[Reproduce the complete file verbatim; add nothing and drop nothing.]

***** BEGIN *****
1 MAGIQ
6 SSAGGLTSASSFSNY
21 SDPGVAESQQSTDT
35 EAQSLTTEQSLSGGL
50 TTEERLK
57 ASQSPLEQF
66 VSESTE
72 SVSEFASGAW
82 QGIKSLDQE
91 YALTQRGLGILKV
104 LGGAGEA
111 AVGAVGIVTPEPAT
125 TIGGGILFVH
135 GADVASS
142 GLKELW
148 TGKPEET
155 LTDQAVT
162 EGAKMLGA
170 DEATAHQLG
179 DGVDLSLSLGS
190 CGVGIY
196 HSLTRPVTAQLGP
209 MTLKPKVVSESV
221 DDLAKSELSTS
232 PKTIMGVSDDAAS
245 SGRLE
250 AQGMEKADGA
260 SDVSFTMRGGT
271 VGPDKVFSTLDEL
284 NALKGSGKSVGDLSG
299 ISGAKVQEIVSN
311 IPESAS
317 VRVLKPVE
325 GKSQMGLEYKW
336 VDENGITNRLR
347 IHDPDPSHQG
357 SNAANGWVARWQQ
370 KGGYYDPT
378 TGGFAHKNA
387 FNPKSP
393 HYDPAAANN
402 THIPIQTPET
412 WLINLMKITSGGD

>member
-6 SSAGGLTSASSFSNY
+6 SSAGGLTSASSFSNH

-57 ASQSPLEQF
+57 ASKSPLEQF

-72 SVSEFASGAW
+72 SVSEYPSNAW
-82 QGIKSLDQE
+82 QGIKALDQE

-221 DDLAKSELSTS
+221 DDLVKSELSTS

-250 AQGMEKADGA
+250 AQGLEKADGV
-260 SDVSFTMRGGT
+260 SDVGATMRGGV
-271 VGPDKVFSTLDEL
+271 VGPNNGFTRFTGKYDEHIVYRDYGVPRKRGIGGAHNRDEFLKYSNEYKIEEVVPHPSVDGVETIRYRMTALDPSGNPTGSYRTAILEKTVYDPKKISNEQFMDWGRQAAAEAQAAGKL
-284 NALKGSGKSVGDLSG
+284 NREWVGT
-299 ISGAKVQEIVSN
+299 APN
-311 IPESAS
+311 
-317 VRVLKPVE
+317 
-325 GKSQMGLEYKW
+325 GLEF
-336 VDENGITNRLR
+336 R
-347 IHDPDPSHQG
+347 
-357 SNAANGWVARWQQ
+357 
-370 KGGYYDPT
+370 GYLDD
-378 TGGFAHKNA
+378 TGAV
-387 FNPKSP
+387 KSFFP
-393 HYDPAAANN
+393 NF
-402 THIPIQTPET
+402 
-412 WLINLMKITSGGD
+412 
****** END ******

1 MAGIQ
6 SSAGGLTSASSFSNY
21 SDPGVAESQQSTDT
35 EAQSLTTEQSLSGGL
50 TTEERLK
57 ASQSPLEQF
66 VSESTE
72 SVSEFASGAW
82 QGIKSLDQE
91 YALTQRGLGILKV
104 LGGAGEA
111 AVGAVGIVTPEPAT
125 TIGGGILFVH
135 GADVASS
142 GLKELW
148 TGKPEET
155 LTDQAVT
162 EGAKMLGA
170 DEATAHQLG
179 DGVDLSLSLGS
190 CGVGIY
196 HSLTRPVTAQLGP
209 MTLKPKVVSESV
221 DDLAKSELSTS
232 PKTIMGVSDDAAS
245 SGRLE
250 AQGMEKADGA
260 SDVSFTMRGGT
271 VGPDKVFSTLDEL
284 NALKGSGKSVGDLSG
299 ISGAKVQEIVSN
311 IPESAS
317 VRVLKPVE
325 GKSQMGLEYKW
336 VDENGITNRLR
347 IHDPDPSHQG
357 SNAANGWVARWQQ
370 KGGYYDPT
378 TGGFAHKNA
387 FNPKSP
393 HYDPAAANN
402 THIPIQTPET
412 WLINLMKITSGGD

>member
-6 SSAGGLTSASSFSNY
+6 SSAGGLTSASSFSNH

-57 ASQSPLEQF
+57 ASKSPLEQF

-72 SVSEFASGAW
+72 SVSEYPSNAW
-82 QGIKSLDQE
+82 QGIKALDQE

-221 DDLAKSELSTS
+221 DDLVKSELSTS

-250 AQGMEKADGA
+250 AQGLEKADGV
-260 SDVSFTMRGGT
+260 SDVGATMRGGV
-271 VGPDKVFSTLDEL
+271 VGPNNGFTRFTGKYDEHIVYRDYGVPRKRGIGGAHNRDEFLKYSNEYKIEEVVPHPSVDGVETIRYRMTALDPSGNPTGSYRTAILEKTVYDPKKISNEQFMDWGRQAAAEAQAAGKL
-284 NALKGSGKSVGDLSG
+284 NREWVGT
-299 ISGAKVQEIVSN
+299 APN
-311 IPESAS
+311 
-317 VRVLKPVE
+317 
-325 GKSQMGLEYKW
+325 GLEF
-336 VDENGITNRLR
+336 R
-347 IHDPDPSHQG
+347 
-357 SNAANGWVARWQQ
+357 
-370 KGGYYDPT
+370 GYLDD
-378 TGGFAHKNA
+378 TGAV
-387 FNPKSP
+387 KSFFP
-393 HYDPAAANN
+393 NF
-402 THIPIQTPET
+402 
-412 WLINLMKITSGGD
+412 